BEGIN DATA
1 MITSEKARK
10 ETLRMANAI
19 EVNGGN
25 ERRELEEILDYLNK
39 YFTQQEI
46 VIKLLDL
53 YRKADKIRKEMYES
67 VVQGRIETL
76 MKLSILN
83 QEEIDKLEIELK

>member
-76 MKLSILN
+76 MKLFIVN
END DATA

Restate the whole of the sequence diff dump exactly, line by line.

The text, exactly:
1 MITSEKARK
10 ETLRMANAI
19 EVNGGN
25 ERRELEEILDYLNK
39 YFTQQEI
46 VIKLLDL
53 YRKADKIRKEMYES
67 VVQGRIETL
76 MKLSILN
83 QEEIDKLEIELK

>member
-76 MKLSILN
+76 MKLFIVN